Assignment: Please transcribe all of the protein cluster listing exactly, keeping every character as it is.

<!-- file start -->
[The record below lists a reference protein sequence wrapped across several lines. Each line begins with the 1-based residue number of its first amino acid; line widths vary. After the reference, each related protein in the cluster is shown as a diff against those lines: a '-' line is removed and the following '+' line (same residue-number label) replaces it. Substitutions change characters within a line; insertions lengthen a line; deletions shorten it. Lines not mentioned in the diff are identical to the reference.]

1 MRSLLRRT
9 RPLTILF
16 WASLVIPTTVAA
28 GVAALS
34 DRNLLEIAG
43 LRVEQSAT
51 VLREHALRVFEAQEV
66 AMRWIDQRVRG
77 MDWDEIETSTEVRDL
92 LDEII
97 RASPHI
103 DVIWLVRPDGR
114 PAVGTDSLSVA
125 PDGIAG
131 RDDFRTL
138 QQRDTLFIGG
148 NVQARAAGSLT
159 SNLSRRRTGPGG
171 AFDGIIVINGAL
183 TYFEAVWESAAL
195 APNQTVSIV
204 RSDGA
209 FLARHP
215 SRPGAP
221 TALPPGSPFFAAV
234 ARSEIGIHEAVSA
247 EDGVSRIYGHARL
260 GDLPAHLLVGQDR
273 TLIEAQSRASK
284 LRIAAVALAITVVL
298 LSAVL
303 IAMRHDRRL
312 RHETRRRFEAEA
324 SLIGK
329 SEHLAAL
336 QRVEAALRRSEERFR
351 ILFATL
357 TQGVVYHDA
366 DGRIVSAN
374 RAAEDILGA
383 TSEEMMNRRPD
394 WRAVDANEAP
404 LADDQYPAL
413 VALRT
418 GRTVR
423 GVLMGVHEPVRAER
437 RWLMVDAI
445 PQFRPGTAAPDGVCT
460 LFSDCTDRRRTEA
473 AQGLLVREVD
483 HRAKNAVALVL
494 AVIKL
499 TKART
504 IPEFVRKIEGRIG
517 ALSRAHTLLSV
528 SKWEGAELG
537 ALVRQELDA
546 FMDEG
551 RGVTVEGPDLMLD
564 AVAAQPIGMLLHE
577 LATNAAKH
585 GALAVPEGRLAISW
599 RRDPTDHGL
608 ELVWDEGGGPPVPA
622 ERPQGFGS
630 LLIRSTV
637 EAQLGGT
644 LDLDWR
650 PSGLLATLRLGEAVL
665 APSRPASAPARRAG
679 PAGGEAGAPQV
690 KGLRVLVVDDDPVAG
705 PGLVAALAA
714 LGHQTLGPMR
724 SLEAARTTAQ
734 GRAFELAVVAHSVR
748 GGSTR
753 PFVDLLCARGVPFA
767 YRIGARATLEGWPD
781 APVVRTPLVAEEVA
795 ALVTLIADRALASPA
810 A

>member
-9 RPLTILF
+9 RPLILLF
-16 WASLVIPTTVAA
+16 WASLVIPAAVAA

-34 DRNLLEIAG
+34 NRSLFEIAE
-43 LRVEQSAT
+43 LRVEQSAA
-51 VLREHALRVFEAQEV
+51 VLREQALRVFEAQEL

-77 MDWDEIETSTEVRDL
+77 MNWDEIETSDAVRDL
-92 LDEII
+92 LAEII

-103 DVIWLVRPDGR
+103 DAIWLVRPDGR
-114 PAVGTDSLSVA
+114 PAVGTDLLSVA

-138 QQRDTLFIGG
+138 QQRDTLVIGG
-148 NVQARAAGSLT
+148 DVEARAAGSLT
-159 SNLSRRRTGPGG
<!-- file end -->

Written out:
[The record below lists a reference protein sequence wrapped across several lines. Each line begins with the 1-based residue number of its first amino acid; line widths vary. After the reference, each related protein in the cluster is shown as a diff against those lines: a '-' line is removed and the following '+' line (same residue-number label) replaces it. Substitutions change characters within a line; insertions lengthen a line; deletions shorten it. Lines not mentioned in the diff are identical to the reference.]

1 MRSLLRRT
9 RPLTILF
16 WASLVIPTTVAA
28 GVAALS
34 DRNLLEIAG
43 LRVEQSAT
51 VLREHALRVFEAQEV
66 AMRWIDQRVRG
77 MDWDEIETSTEVRDL
92 LDEII
97 RASPHI
103 DVIWLVRPDGR
114 PAVGTDSLSVA
125 PDGIAG
131 RDDFRTL
138 QQRDTLFIGG
148 NVQARAAGSLT
159 SNLSRRRTGPGG
171 AFDGIIVINGAL
183 TYFEAVWESAAL
195 APNQTVSIV
204 RSDGA
209 FLARHP
215 SRPGAP
221 TALPPGSPFFAAV
234 ARSEIGIHEAVSA
247 EDGVSRIYGHARL
260 GDLPAHLLVGQDR
273 TLIEAQSRASK
284 LRIAAVALAITVVL
298 LSAVL
303 IAMRHDRRL
312 RHETRRRFEAEA
324 SLIGK
329 SEHLAAL
336 QRVEAALRRSEERFR
351 ILFATL
357 TQGVVYHDA
366 DGRIVSAN
374 RAAEDILGA
383 TSEEMMNRRPD
394 WRAVDANEAP
404 LADDQYPAL
413 VALRT
418 GRTVR
423 GVLMGVHEPVRAER
437 RWLMVDAI
445 PQFRPGTAAPDGVCT
460 LFSDCTDRRRTEA
473 AQGLLVREVD
483 HRAKNAVALVL
494 AVIKL
499 TKART
504 IPEFVRKIEGRIG
517 ALSRAHTLLSV
528 SKWEGAELG
537 ALVRQELDA
546 FMDEG
551 RGVTVEGPDLMLD
564 AVAAQPIGMLLHE
577 LATNAAKH
585 GALAVPEGRLAISW
599 RRDPTDHGL
608 ELVWDEGGGPPVPA
622 ERPQGFGS
630 LLIRSTV
637 EAQLGGT
644 LDLDWR
650 PSGLLATLRLGEAVL
665 APSRPASAPARRAG
679 PAGGEAGAPQV
690 KGLRVLVVDDDPVAG
705 PGLVAALAA
714 LGHQTLGPMR
724 SLEAARTTAQ
734 GRAFELAVVAHSVR
748 GGSTR
753 PFVDLLCARGVPFA
767 YRIGARATLEGWPD
781 APVVRTPLVAEEVA
795 ALVTLIADRALASPA
810 A

>member
-9 RPLTILF
+9 RPLILLF
-16 WASLVIPTTVAA
+16 WASLVIPAAVAA

-34 DRNLLEIAG
+34 NRSLFEIAE
-43 LRVEQSAT
+43 LRVEQSAA
-51 VLREHALRVFEAQEV
+51 VLREQALRVFEAQEL

-77 MDWDEIETSTEVRDL
+77 MNWDEIETSDAVRDL
-92 LDEII
+92 LAEII

-103 DVIWLVRPDGR
+103 DAIWLVRPDGR
-114 PAVGTDSLSVA
+114 PAVGTDLLSVA

-138 QQRDTLFIGG
+138 QQRDTLVIGG
-148 NVQARAAGSLT
+148 DVEARAAGSLT
-159 SNLSRRRTGPGG